Abstract 460: The Molecular Mechanism of Regulation of Macrophages Pinocytosis of Lipoproteins by Akt3
Akt, also known as protein kinase B (PKB), plays an important role in the regulation of numerous cellular processes, including cell growth, glucose metabolism, differentiation, proliferation, migration and apoptosis. We have recently demonstrated that deletion of Akt3 in macrophages promotes foam cell formation by increasing the uptake of native and modified LDL (Low-density lipoprotein) and elevating the level of ACAT-1, an enzyme esterifying excess cholesterol and promoting its storage in cytoplasmic lipid droplets. We ruled out increased scavenger receptor-dependent uptake and receptor-dependent endocytosis of lipoproteins as the mechanism of increased lipoprotein uptake, and demonstrated in vitro enhanced receptor-independent pinocytosis in Akt3-/- macrophages. The aim of this study was to investigate the mechanism of regulation of macrophage pinocytosis by Akt3. Actin assembly is the pivotal process in pinocytosis of lipoproteins. We observed increased actin assembly in Akt3-/- macrophages assessed by phaloidin staining, suggesting that actin assembly can be involved in the elevated pinocytosis in Akt3-/- macrophages. The increase in pinocytosis by Akt3-/- macrophages was reduced in the presence of actin assembly inhibitor, indicating that the enhanced pinocytosis in Akt3-/- macrophages is actin assembly dependent. Colocalization of actin filaments with Akt3 in wild-type murine macrophages using a confocal fluorescence microscopy as well as coimmunoprecipitation of β-actin with Akt3 in transfected HEK293 cells revealed a direct interaction between Akt3 and β-actin. We ruled out the possibility that Akt3 regulates macrophage pinocytosis via major downstream molecules of the Akt signaling pathway (mTOR, GSK3 and NFκB) by using specific pharmacological inhibitors. However, we observed that increased pinocytosis in Akt3-/- macrophages is Src kinases dependent. These results suggest that Akt3 may inhibit actin assembly and subsequent pinocytosis of LDL by direct interaction with β-actin. Taken together, our studies describe a novel mechanism of atheroprotective role of Akt3.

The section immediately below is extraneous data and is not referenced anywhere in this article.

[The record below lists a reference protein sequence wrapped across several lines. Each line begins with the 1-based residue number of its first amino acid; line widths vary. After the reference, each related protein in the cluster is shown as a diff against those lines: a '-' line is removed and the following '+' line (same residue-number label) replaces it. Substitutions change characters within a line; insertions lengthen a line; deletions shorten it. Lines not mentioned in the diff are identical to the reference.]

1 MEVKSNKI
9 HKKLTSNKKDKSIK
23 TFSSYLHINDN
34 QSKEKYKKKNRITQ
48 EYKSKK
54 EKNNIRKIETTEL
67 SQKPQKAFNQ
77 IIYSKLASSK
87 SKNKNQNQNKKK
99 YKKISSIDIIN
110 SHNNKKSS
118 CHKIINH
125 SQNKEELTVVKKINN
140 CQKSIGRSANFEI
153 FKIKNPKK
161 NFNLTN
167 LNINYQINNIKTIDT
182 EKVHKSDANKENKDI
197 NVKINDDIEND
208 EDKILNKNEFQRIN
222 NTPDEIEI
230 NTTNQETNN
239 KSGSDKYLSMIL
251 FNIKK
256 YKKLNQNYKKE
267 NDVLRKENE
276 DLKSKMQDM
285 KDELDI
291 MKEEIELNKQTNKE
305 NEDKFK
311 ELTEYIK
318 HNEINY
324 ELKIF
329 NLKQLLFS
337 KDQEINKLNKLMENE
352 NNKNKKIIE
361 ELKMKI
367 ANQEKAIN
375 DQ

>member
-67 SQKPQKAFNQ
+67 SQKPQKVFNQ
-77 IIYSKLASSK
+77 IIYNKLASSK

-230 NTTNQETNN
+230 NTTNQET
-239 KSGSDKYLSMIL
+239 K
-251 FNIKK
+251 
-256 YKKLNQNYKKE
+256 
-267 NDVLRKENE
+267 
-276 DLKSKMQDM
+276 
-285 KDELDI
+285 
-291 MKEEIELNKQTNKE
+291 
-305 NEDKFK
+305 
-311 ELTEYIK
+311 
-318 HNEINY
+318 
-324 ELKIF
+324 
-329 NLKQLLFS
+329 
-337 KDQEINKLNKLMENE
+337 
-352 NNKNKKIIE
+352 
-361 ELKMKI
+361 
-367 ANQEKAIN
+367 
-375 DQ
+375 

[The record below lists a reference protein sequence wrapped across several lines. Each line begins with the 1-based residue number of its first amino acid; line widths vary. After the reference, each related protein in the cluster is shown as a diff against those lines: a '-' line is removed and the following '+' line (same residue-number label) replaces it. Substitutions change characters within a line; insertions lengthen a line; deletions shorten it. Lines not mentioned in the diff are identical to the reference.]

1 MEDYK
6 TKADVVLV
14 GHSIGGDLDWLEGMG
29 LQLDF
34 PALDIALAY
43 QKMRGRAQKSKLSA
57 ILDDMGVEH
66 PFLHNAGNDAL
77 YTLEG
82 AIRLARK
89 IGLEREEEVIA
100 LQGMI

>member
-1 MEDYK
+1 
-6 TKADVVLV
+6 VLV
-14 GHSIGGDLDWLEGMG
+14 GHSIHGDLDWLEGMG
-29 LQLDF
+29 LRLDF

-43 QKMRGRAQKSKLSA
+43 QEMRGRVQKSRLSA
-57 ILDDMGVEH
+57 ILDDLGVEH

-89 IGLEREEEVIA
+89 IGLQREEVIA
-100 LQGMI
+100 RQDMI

- © 2013 by American Heart Association, Inc.